Defending Weapons Crime Charges in Florida


While both the U.S. and Florida Constitution protect a person’s right to own and defend themselves from attack, there are several ways to potentially run afoul of the law. Unlawful possession, assault with a deadly weapon, and carrying a concealed weapon without a permit are just a few of the charges that one can end up facing during their lifetime.

Nationwide, there are approximately 262,300 arrests made related to weapons crime charges, and the consequences of a conviction are severe. The good news is that there are several available defenses that could apply to your case. The list below outlines some of your options for a weapons charges defense.

If you’re looking for a Florida weapon crime lawyer, contact Michael White, P.A., for a free consultation.

Unlawful Search and Seizure

The Fourth Amendment protects individuals against being searched or having property seized without a warrant or probable cause. Anything obtained during an unlawful search or seizure may be excluded from trial.

Lack of Knowledge or Possession

In order to be guilty of a weapons crime charge, you must either knowingly possess the weapon or argue that you had no reasonable expectation to know of the weapon’s presence. This can be a valuable defense if the weapon is found in an area where multiple people could have accessed it.


If you are being charged because you used the weapon, you could potentially argue self-defense, especially if you were in imminent danger and had to protect yourself. Florida’s “Stand Your Ground” law can support this defense.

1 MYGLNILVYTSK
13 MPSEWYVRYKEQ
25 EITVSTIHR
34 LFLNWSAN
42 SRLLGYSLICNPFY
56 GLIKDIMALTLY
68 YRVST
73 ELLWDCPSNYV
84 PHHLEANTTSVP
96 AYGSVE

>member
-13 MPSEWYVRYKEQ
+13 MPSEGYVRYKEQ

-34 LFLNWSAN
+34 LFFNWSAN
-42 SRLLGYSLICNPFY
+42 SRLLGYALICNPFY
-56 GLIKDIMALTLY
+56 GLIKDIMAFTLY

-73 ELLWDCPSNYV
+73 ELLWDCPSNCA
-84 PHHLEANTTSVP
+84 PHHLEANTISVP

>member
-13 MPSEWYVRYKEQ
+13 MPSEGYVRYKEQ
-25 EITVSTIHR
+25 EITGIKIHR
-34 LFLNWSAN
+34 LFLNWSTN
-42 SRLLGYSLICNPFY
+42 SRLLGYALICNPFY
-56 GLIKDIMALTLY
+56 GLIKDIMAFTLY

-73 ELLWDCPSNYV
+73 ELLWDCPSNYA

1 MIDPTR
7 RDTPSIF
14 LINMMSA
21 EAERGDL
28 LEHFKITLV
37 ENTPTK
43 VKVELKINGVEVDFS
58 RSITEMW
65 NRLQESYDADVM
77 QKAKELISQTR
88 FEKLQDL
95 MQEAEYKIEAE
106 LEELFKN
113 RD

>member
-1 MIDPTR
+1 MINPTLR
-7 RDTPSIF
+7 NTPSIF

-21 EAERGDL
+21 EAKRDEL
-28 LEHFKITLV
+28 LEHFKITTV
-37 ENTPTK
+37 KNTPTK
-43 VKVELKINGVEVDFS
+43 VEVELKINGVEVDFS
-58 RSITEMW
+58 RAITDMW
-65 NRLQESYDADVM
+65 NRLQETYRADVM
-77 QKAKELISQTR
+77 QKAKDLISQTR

Necessity or Duress

If you were put in a position where you had to use the weapon to protect another person, you could argue necessity or duress. This defense is especially strong if you can show that using the weapon prevented a greater harm or threat.

Lack of Intent

Many weapons crimes require that the defendant has a specific intent to do something. Therefore, if you can demonstrate that something was accidental or you did not possess the requisite intent to break the law, you may have a defense.


An entrapment defense can be effective if you demonstrate that a law enforcement offer induced you to commit a crime you otherwise would not have committed. This can sometimes be a defense in cases regarding issues like the illegal sales of firearms.

Clerical Error

If you are accused of illegally owning a gun or illegally concealing a gun, you may have a defense if you were legitimately licensed to own or carry the weapon. Simply providing documentation of a valid license can quickly resolve this type of case.

Constitutional Challenges

Florida residents are blessed with a myriad of constitutional rights, and any member of the government, including police officers, is bound to uphold your constitutional rights. There are various ways law enforcement and the government can misstep here, including enforcing a law that is vague, overly broad, or infringes on these rights.

Procedural Errors

Law enforcement officers are only human, so it’s not unusual for them to make mistakes. Any mistake that materially affects your case could be grounds for a dismissal of charges, including failure to read your Miranda rights or mishandling pertinent evidence.

Contact an Experienced Florida Criminal Defense Attorney

If you’re facing weapons charges, you need a sophisticated Florida gun crime defense. As a firearm offense lawyer, Florida-based Michael White, P.A., has over 20 years of experience protecting the rights of people charged with these types of crimes. Call us at (954) 270-0769 to schedule a free consultation.

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After several years as a prosecutor and General Counsel for the Broward County Police Benevolence Association (PBA), Michael White started his own practice focused on protecting individuals accused of crimes.

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